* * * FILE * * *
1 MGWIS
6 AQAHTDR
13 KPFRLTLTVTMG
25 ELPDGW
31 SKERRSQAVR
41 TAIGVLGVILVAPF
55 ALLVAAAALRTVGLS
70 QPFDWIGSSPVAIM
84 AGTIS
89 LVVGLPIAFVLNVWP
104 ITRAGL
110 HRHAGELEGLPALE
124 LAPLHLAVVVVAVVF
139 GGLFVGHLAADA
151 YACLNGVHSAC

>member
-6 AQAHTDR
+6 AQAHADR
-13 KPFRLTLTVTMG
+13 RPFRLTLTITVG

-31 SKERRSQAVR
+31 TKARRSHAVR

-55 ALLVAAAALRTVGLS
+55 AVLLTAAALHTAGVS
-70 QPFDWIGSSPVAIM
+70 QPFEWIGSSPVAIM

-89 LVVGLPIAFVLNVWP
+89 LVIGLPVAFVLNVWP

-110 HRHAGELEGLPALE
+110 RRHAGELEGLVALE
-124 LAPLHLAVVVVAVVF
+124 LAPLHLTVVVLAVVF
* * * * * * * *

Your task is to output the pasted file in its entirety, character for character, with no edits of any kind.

1 MGWIS
6 AQAHTDR
13 KPFRLTLTVTMG
25 ELPDGW
31 SKERRSQAVR
41 TAIGVLGVILVAPF
55 ALLVAAAALRTVGLS
70 QPFDWIGSSPVAIM
84 AGTIS
89 LVVGLPIAFVLNVWP
104 ITRAGL
110 HRHAGELEGLPALE
124 LAPLHLAVVVVAVVF
139 GGLFVGHLAADA
151 YACLNGVHSAC

>member
-6 AQAHTDR
+6 AQAHADR
-13 KPFRLTLTVTMG
+13 RPFRLTLTITVG

-31 SKERRSQAVR
+31 TKARRSHAVR

-55 ALLVAAAALRTVGLS
+55 AVLLTAAALHTAGVS
-70 QPFDWIGSSPVAIM
+70 QPFEWIGSSPVAIM

-89 LVVGLPIAFVLNVWP
+89 LVIGLPVAFVLNVWP

-110 HRHAGELEGLPALE
+110 RRHAGELEGLVALE
-124 LAPLHLAVVVVAVVF
+124 LAPLHLTVVVLAVVF